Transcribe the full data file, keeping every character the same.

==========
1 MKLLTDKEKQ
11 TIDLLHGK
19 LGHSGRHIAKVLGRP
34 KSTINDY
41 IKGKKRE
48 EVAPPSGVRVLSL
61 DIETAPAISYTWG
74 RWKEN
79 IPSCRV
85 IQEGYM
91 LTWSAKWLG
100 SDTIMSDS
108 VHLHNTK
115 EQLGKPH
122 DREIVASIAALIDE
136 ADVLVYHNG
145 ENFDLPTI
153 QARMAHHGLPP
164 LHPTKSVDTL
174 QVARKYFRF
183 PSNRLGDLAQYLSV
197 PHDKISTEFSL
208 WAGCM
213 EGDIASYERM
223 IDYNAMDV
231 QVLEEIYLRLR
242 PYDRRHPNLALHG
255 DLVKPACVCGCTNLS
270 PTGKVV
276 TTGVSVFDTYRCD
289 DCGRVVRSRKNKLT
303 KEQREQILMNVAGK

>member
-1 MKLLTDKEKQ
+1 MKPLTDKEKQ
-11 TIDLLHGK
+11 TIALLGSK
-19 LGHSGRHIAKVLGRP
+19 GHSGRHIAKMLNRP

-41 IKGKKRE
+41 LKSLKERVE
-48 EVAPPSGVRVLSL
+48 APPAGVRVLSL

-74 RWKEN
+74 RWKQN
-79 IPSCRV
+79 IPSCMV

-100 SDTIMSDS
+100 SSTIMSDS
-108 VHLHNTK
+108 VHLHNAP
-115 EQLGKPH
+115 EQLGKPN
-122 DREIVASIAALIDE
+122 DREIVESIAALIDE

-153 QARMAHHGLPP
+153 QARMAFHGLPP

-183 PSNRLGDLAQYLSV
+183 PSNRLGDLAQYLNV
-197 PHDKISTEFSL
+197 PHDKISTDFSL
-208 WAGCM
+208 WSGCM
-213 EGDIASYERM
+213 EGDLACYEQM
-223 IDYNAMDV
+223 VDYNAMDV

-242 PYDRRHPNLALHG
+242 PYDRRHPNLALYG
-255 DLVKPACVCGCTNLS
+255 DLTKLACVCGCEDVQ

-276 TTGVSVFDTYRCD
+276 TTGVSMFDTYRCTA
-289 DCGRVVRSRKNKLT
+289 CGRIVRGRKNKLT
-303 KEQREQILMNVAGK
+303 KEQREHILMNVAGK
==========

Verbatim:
1 MKLLTDKEKQ
11 TIDLLHGK
19 LGHSGRHIAKVLGRP
34 KSTINDY
41 IKGKKRE
48 EVAPPSGVRVLSL
61 DIETAPAISYTWG
74 RWKEN
79 IPSCRV
85 IQEGYM
91 LTWSAKWLG
100 SDTIMSDS
108 VHLHNTK
115 EQLGKPH
122 DREIVASIAALIDE
136 ADVLVYHNG
145 ENFDLPTI
153 QARMAHHGLPP
164 LHPTKSVDTL
174 QVARKYFRF
183 PSNRLGDLAQYLSV
197 PHDKISTEFSL
208 WAGCM
213 EGDIASYERM
223 IDYNAMDV
231 QVLEEIYLRLR
242 PYDRRHPNLALHG
255 DLVKPACVCGCTNLS
270 PTGKVV
276 TTGVSVFDTYRCD
289 DCGRVVRSRKNKLT
303 KEQREQILMNVAGK

>member
-1 MKLLTDKEKQ
+1 MKPLTDKEKQ
-11 TIDLLHGK
+11 TIALLGSK
-19 LGHSGRHIAKVLGRP
+19 GHSGRHIAKMLNRP

-41 IKGKKRE
+41 LKSLKERVE
-48 EVAPPSGVRVLSL
+48 APPAGVRVLSL

-74 RWKEN
+74 RWKQN
-79 IPSCRV
+79 IPSCMV

-100 SDTIMSDS
+100 SSTIMSDS
-108 VHLHNTK
+108 VHLHNAP
-115 EQLGKPH
+115 EQLGKPN
-122 DREIVASIAALIDE
+122 DREIVESIAALIDE

-153 QARMAHHGLPP
+153 QARMAFHGLPP

-183 PSNRLGDLAQYLSV
+183 PSNRLGDLAQYLNV
-197 PHDKISTEFSL
+197 PHDKISTDFSL
-208 WAGCM
+208 WSGCM
-213 EGDIASYERM
+213 EGDLACYEQM
-223 IDYNAMDV
+223 VDYNAMDV

-242 PYDRRHPNLALHG
+242 PYDRRHPNLALYG
-255 DLVKPACVCGCTNLS
+255 DLTKLACVCGCEDVQ

-276 TTGVSVFDTYRCD
+276 TTGVSMFDTYRCTA
-289 DCGRVVRSRKNKLT
+289 CGRIVRGRKNKLT
-303 KEQREQILMNVAGK
+303 KEQREHILMNVAGK